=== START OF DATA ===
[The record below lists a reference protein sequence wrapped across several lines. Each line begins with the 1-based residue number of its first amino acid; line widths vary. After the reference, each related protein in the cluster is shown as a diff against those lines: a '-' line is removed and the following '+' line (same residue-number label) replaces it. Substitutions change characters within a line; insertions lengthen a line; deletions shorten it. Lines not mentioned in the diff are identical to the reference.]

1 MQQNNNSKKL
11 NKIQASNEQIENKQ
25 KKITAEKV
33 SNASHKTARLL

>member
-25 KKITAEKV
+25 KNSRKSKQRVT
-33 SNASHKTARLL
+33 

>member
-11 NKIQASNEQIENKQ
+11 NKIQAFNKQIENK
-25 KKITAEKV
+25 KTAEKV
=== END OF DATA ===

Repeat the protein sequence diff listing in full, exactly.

[The record below lists a reference protein sequence wrapped across several lines. Each line begins with the 1-based residue number of its first amino acid; line widths vary. After the reference, each related protein in the cluster is shown as a diff against those lines: a '-' line is removed and the following '+' line (same residue-number label) replaces it. Substitutions change characters within a line; insertions lengthen a line; deletions shorten it. Lines not mentioned in the diff are identical to the reference.]

1 MQQNNNSKKL
11 NKIQASNEQIENKQ
25 KKITAEKV
33 SNASHKTARLL

>member
-25 KKITAEKV
+25 KNSRKSKQRVT
-33 SNASHKTARLL
+33 

>member
-11 NKIQASNEQIENKQ
+11 NKIQAFNKQIENK
-25 KKITAEKV
+25 KTAEKV